Despite the wry and often pointed commentary about contemporary life, the novel’s style can be awkward.  The narrator is sometimes too helpful with his information and goes on too long, saying things like, “Listen carefully.  You need to take note of the following: the difficult thing about a kidnapping is always the ransom handover.  If that weren’t true, everybody would be kidnapping everybody else.  It would be paradise on earth…no one would have to work anymore…”  And at one point, when only a couple of murders have taken place, the narrator self-consciously reminds himself that “If he’d just [paid attention] the entire solution probably would have presented itself, and [X number of] people wouldn’t have had to die.”  Suspense about the number of future murders is sacrificed here to the narrator’s second-guessing about his own actions, suggesting that the author is having more fun with his narrator than with the story itself.

A final caveat.  Those of you who have read Jo Nesbo’s Headhunters will undoubtedly remember one of the most repulsive scenes in recent noir writing, as the main character finds a unique way to hide from someone determined to murder him.  Though no one can “enjoy” this scene, it somehow fits with the gloomy mood of Nesbo’s very dark novel.  In this novel, however, Haas uses exactly the same repulsive setting for several murders and one attempted murder.  Given the playful mood and decidedly casual demeanor of the narrator throughout, despite the number of murders, the use of that setting in this novel feels less absurd and less like noir, and more like an attempt at adolescent bathroom humor, made over and over and over again.   An unusual novel with even more unusual point of view.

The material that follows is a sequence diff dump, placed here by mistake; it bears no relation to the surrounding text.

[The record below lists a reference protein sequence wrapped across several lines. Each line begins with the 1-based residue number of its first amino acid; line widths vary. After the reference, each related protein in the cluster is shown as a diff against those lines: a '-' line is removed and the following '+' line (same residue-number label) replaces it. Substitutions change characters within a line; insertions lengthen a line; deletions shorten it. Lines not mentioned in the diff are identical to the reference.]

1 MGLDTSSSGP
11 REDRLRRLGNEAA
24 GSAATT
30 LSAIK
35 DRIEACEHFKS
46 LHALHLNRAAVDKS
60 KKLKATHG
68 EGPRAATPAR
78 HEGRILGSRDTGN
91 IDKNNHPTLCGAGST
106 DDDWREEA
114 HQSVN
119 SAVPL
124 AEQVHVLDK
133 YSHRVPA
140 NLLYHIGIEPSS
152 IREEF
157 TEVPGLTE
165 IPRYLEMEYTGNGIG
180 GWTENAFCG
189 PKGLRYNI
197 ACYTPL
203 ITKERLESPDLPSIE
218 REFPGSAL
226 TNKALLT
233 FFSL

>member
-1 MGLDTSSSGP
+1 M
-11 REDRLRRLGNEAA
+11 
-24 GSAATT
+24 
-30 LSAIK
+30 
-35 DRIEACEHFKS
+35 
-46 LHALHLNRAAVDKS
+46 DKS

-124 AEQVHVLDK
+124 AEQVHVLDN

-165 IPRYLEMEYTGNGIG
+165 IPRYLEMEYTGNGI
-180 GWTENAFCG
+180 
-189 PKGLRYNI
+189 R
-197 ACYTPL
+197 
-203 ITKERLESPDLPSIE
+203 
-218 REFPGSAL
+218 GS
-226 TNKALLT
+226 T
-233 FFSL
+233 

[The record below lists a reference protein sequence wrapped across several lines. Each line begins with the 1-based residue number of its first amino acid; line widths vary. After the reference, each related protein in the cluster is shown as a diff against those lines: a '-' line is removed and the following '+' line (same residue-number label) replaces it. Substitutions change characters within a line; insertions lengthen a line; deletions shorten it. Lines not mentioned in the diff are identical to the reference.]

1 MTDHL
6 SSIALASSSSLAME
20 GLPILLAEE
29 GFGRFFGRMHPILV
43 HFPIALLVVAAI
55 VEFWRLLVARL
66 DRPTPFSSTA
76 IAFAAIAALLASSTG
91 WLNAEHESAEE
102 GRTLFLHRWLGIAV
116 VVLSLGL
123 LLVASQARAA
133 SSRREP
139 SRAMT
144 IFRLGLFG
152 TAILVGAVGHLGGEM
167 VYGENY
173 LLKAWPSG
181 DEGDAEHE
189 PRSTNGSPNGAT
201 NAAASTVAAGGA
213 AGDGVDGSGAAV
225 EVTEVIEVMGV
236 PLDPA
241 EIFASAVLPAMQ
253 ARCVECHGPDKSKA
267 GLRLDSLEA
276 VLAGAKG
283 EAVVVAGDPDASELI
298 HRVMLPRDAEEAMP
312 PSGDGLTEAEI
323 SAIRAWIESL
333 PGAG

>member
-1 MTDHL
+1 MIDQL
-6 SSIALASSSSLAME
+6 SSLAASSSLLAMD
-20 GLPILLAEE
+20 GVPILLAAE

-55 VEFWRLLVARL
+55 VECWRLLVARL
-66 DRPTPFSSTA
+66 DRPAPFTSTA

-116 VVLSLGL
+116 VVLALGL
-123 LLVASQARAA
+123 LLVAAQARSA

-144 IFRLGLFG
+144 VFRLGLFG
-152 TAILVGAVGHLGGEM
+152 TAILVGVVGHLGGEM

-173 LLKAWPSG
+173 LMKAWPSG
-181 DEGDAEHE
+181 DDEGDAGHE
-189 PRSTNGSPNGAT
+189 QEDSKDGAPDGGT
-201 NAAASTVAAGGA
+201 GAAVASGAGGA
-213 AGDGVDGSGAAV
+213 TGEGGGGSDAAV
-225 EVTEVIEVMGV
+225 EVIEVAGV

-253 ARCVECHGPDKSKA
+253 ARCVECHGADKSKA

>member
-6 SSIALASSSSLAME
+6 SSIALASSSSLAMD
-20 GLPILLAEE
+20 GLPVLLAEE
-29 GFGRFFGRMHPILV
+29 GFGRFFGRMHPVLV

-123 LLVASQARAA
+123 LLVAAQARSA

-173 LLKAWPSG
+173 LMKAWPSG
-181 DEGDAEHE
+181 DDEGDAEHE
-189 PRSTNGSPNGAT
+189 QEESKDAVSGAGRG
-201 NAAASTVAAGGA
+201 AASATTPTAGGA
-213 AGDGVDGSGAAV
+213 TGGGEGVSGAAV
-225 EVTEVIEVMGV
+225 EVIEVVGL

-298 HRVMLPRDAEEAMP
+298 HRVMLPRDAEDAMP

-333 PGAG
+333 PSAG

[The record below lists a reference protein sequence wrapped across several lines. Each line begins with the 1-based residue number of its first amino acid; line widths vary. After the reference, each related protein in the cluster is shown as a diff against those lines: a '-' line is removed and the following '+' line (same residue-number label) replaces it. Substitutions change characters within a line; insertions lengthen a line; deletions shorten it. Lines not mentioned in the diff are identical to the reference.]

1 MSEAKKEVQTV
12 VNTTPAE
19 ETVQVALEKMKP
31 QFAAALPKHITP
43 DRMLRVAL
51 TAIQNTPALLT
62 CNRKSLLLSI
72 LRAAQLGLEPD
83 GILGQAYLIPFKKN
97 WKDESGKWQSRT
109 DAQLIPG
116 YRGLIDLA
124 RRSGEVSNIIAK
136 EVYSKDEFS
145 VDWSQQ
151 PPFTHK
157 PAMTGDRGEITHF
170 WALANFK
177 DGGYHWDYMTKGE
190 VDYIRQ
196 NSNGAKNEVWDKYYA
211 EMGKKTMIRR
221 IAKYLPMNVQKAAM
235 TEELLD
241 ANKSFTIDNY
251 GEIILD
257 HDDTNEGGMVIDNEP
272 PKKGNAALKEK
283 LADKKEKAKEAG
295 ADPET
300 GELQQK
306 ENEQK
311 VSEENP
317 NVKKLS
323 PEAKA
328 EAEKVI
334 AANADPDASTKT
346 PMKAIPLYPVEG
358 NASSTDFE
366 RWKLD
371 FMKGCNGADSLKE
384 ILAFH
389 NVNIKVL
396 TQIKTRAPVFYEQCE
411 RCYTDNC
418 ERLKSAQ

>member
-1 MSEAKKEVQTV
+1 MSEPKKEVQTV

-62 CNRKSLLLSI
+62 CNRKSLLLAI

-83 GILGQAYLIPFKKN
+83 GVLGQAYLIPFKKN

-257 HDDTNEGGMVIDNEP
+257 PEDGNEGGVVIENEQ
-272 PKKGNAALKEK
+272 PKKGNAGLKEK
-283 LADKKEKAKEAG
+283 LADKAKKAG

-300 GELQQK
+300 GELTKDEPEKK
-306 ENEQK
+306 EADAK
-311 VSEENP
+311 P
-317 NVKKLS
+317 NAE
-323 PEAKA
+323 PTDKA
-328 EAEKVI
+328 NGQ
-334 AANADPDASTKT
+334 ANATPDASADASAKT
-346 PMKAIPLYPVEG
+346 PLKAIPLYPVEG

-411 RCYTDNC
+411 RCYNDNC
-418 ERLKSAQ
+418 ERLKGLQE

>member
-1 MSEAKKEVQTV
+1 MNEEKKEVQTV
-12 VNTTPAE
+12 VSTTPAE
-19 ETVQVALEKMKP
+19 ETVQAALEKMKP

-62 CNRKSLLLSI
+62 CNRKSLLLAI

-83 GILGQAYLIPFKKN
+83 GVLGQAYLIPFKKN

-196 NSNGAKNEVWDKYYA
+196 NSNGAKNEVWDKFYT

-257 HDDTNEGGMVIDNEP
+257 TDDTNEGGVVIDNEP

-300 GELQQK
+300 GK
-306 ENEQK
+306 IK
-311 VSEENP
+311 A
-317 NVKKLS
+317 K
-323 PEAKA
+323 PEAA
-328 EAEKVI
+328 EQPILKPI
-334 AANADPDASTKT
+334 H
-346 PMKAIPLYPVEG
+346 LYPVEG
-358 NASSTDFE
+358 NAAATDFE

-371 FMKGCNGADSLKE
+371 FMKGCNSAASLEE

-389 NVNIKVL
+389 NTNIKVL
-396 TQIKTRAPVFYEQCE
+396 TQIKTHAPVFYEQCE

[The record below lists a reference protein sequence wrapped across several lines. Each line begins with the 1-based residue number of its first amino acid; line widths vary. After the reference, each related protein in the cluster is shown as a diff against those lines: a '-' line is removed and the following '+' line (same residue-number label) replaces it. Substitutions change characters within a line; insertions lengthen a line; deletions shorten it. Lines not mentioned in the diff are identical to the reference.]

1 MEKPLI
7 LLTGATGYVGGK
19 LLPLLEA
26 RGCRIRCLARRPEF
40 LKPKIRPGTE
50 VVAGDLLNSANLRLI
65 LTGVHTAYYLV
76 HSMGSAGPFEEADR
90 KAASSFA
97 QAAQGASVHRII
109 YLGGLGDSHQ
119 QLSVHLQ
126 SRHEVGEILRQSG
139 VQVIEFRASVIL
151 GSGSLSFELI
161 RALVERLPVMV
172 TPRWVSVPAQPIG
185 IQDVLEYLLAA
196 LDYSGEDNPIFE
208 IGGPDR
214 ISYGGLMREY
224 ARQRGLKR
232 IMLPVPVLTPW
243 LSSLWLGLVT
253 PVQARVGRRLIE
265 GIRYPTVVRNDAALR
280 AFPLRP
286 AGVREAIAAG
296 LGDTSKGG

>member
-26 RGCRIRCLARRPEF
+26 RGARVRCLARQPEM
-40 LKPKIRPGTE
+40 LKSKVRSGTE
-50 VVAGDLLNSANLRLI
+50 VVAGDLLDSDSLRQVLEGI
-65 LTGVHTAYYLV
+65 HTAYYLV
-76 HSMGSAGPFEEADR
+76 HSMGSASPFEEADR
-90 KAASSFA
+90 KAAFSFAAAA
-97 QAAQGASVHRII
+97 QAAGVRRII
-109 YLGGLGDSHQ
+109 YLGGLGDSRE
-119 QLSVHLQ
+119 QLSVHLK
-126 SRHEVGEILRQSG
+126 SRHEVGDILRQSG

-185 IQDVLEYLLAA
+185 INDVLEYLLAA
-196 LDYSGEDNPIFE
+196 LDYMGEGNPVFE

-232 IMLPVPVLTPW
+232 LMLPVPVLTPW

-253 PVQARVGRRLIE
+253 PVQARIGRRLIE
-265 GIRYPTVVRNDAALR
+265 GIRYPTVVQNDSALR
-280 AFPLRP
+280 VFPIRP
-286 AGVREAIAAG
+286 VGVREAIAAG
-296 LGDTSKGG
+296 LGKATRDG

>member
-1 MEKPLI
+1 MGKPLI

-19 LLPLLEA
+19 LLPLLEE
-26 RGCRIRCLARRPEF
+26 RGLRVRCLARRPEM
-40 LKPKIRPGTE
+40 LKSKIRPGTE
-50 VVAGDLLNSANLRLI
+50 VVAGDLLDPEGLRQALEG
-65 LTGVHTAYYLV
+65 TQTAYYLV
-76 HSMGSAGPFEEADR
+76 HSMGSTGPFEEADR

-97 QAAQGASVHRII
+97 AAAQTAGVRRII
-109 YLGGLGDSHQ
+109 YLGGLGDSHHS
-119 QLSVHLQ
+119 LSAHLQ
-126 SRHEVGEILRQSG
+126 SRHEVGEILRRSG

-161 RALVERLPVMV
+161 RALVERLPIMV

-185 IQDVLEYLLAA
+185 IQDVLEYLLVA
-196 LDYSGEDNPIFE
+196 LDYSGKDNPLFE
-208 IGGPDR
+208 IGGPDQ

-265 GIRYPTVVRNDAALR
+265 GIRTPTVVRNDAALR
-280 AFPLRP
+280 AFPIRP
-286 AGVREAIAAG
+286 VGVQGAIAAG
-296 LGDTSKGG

Photos, in order: The author’s photo appears on http://blog.tt.com

Helena loved the Lilliput train at Prater Park in Vienna, and her father used to take her there, though he would never stay as long as she wanted.  Brenner indicates he would have loved to take her and would have stayed as long as she wanted.

Brenner has often met Kresssdorf at a cafe at the Prater, near the Giant Wheel, the Riesenried, a giantic 212′ diameter Ferris wheel built originally in 1897.  Though it was damaged in World War II, it remains basically intact, with 15 gondolas instead of the original 30.  It is included in a famous scene from the film of  THE THIRD MAN, with Joseph Cotten and Orson Welles. http://kimwood.org

ARC: Melville House